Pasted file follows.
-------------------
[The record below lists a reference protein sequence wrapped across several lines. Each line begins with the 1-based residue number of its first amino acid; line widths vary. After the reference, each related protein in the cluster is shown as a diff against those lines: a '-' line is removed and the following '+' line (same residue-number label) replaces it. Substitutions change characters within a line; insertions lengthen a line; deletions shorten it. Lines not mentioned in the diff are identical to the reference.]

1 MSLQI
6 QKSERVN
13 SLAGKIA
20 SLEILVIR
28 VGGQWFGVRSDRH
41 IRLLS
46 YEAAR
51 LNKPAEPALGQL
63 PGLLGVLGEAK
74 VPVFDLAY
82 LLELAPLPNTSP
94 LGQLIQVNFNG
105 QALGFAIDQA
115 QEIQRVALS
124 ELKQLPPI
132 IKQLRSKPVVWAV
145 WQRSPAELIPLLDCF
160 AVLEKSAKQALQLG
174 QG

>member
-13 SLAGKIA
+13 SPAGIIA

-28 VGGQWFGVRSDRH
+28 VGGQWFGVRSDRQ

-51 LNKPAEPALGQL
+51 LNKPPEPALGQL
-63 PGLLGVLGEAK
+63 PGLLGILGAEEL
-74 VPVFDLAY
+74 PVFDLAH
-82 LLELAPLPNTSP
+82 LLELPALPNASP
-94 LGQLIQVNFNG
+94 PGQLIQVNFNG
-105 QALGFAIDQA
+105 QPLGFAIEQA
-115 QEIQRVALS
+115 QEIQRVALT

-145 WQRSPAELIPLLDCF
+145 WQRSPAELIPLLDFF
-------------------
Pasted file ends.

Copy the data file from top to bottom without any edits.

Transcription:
[The record below lists a reference protein sequence wrapped across several lines. Each line begins with the 1-based residue number of its first amino acid; line widths vary. After the reference, each related protein in the cluster is shown as a diff against those lines: a '-' line is removed and the following '+' line (same residue-number label) replaces it. Substitutions change characters within a line; insertions lengthen a line; deletions shorten it. Lines not mentioned in the diff are identical to the reference.]

1 MSLQI
6 QKSERVN
13 SLAGKIA
20 SLEILVIR
28 VGGQWFGVRSDRH
41 IRLLS
46 YEAAR
51 LNKPAEPALGQL
63 PGLLGVLGEAK
74 VPVFDLAY
82 LLELAPLPNTSP
94 LGQLIQVNFNG
105 QALGFAIDQA
115 QEIQRVALS
124 ELKQLPPI
132 IKQLRSKPVVWAV
145 WQRSPAELIPLLDCF
160 AVLEKSAKQALQLG
174 QG

>member
-13 SLAGKIA
+13 SPAGIIA

-28 VGGQWFGVRSDRH
+28 VGGQWFGVRSDRQ

-51 LNKPAEPALGQL
+51 LNKPPEPALGQL
-63 PGLLGVLGEAK
+63 PGLLGILGAEEL
-74 VPVFDLAY
+74 PVFDLAH
-82 LLELAPLPNTSP
+82 LLELPALPNASP
-94 LGQLIQVNFNG
+94 PGQLIQVNFNG
-105 QALGFAIDQA
+105 QPLGFAIEQA
-115 QEIQRVALS
+115 QEIQRVALT

-145 WQRSPAELIPLLDCF
+145 WQRSPAELIPLLDFF